Many numbers can be expressed as the sum of two or more consecutive integers. For example, 15=7+8 and 10=1+2+3+4. Can you say which numbers can be expressed in this way?
Imagine we have four bags containing numbers from a sequence. What numbers can we make now?
Choose any 3 digits and make a 6 digit number by repeating the 3 digits in the same order (e.g. 594594). Explain why whatever digits you choose the number will always be divisible by 7, 11 and 13.
Four bags contain a large number of 1s, 3s, 5s and 7s. Pick any ten numbers from the bags above so that their total is 37.
Can you explain the strategy for winning this game with any target?
List any 3 numbers. It is always possible to find a subset of adjacent numbers that add up to a multiple of 3. Can you explain why and prove it?
Find some examples of pairs of numbers such that their sum is a factor of their product. eg. 4 + 12 = 16 and 4 × 12 = 48 and 16 is a factor of 48.
Imagine we have four bags containing a large number of 1s, 4s, 7s and 10s. What numbers can we make?
Can you find an efficient method to work out how many handshakes there would be if hundreds of people met?
How many pairs of numbers can you find that add up to a multiple of 11? Do you notice anything interesting about your results?
You can work out the number someone else is thinking of as follows. Ask a friend to think of any natural number less than 100. Then ask them to tell you the remainders when this number is divided by. . . .
A three digit number abc is always divisible by 7 when 2a+3b+c is divisible by 7. Why?
How could Penny, Tom and Matthew work out how many chocolates there are in different sized boxes?
A 2 by 3 rectangle contains 8 squares and a 3 by 4 rectangle contains 20 squares. What size rectangle(s) contain(s) exactly 100 squares? Can you find them all?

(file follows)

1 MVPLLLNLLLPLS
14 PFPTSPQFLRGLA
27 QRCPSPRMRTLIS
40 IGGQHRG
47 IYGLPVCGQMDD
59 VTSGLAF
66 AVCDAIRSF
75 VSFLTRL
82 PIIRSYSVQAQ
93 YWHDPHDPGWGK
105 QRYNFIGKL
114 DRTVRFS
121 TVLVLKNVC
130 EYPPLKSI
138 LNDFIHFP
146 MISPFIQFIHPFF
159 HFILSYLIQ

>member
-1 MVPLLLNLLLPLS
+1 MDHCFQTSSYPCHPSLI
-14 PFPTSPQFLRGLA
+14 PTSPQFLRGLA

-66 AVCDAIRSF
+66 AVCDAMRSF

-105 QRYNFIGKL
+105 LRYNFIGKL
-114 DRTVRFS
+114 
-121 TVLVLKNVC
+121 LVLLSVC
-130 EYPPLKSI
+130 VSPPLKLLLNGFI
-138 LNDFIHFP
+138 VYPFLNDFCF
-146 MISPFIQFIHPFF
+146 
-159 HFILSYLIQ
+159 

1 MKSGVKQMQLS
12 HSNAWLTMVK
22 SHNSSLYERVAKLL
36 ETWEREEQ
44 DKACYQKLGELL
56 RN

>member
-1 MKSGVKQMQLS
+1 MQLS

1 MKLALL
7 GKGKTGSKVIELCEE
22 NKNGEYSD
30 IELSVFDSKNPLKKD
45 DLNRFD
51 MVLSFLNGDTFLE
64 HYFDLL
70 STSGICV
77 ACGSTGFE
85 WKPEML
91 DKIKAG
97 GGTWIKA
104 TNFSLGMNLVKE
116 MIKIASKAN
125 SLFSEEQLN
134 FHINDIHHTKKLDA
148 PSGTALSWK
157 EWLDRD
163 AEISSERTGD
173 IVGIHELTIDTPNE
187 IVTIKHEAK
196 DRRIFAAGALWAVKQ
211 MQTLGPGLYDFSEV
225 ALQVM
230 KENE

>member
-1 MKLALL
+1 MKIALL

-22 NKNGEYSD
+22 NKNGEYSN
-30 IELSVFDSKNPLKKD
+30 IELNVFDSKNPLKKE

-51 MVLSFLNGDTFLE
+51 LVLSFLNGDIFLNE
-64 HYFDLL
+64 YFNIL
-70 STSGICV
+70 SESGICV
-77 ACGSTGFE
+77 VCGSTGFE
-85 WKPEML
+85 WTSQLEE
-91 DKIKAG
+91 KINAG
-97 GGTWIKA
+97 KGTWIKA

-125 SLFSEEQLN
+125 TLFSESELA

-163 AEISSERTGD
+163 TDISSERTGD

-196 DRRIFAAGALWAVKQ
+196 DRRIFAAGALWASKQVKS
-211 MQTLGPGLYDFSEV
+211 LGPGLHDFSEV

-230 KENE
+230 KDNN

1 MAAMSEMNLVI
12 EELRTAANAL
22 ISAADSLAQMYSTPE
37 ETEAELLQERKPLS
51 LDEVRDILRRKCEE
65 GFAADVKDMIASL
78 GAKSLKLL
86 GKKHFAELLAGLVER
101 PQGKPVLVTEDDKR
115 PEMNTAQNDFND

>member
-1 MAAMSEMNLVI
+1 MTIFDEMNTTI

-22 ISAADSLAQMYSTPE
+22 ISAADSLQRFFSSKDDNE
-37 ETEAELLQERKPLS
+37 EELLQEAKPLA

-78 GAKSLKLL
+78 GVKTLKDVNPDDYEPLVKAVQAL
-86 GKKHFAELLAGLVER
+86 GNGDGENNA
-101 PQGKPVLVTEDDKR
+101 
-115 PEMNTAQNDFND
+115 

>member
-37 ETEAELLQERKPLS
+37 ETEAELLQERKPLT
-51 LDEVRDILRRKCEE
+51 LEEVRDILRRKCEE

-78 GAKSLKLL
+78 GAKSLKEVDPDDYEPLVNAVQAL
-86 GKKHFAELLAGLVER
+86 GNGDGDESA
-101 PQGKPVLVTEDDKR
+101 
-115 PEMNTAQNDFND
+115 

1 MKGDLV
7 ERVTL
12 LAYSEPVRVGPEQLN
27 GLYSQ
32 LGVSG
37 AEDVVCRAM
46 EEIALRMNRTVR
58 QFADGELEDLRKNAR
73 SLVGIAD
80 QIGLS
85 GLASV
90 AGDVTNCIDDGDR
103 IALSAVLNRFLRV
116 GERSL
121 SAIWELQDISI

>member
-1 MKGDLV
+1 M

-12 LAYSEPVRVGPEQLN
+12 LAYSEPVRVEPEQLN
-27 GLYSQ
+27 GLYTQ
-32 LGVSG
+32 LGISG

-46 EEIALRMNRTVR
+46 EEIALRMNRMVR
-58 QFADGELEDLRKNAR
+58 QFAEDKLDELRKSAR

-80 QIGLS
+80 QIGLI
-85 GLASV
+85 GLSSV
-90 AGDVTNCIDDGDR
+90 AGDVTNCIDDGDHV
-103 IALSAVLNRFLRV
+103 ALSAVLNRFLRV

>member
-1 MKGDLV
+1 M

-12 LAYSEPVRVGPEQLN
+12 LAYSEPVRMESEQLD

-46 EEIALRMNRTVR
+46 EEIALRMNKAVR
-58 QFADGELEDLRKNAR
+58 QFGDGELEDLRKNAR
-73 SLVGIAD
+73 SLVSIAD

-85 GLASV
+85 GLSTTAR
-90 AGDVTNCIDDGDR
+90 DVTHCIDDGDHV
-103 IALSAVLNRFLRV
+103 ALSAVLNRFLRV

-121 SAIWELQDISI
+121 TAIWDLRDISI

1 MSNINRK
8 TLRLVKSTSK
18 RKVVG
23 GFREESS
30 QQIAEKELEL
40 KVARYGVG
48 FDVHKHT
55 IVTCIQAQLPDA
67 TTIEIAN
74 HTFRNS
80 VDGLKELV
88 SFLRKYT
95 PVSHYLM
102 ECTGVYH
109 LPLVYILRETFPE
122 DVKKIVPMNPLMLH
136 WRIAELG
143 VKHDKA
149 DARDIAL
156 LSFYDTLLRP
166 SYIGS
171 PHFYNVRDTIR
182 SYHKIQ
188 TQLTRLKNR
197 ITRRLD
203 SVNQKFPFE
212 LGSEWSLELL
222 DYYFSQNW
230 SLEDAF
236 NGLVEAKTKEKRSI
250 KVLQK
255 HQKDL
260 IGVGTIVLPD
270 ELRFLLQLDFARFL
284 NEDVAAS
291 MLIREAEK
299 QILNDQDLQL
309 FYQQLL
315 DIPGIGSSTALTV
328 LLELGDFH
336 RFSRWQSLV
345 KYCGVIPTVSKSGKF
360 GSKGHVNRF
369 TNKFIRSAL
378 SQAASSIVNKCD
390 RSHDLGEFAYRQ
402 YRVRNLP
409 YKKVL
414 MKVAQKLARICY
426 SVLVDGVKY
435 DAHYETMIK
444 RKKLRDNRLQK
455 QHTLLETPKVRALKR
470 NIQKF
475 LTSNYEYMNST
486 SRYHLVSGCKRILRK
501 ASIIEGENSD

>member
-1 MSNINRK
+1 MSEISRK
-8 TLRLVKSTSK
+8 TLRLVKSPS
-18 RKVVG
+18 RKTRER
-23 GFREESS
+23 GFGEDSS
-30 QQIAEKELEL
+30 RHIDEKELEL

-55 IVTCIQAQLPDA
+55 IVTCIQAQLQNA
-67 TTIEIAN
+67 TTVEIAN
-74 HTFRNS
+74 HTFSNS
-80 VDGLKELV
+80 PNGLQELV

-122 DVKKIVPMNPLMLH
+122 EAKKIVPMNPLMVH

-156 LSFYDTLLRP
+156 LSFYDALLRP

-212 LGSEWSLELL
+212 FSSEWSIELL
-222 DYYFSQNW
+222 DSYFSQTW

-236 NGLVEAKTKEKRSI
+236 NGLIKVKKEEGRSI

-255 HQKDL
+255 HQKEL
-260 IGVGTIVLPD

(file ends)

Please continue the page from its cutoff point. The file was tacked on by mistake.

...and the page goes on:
Choose four consecutive whole numbers. Multiply the first and last numbers together. Multiply the middle pair together. What do you notice?
Polygons drawn on square dotty paper have dots on their perimeter (p) and often internal (i) ones as well. Find a relationship between p, i and the area of the polygons.
Imagine you have a large supply of 3kg and 8kg weights. How many of each weight would you need for the average (mean) of the weights to be 6kg? What other averages could you have?
Charlie and Abi put a counter on 42. They wondered if they could visit all the other numbers on their 1-100 board, moving the counter using just these two operations: x2 and -5. What do you think?
Start with two numbers and generate a sequence where the next number is the mean of the last two numbers...
A country has decided to have just two different coins, 3z and 5z coins. Which totals can be made? Is there a largest total that cannot be made? How do you know?
The number of plants in Mr McGregor's magic potting shed increases overnight. He'd like to put the same number of plants in each of his gardens, planting one garden each day. How can he do it?
Do you notice anything about the solutions when you add and/or subtract consecutive negative numbers?
A game for two people, or play online. Given a target number, say 23, and a range of numbers to choose from, say 1-4, players take it in turns to add to the running total to hit their target.
Try entering different sets of numbers in the number pyramids. How does the total at the top change?
When number pyramids have a sequence on the bottom layer, some interesting patterns emerge...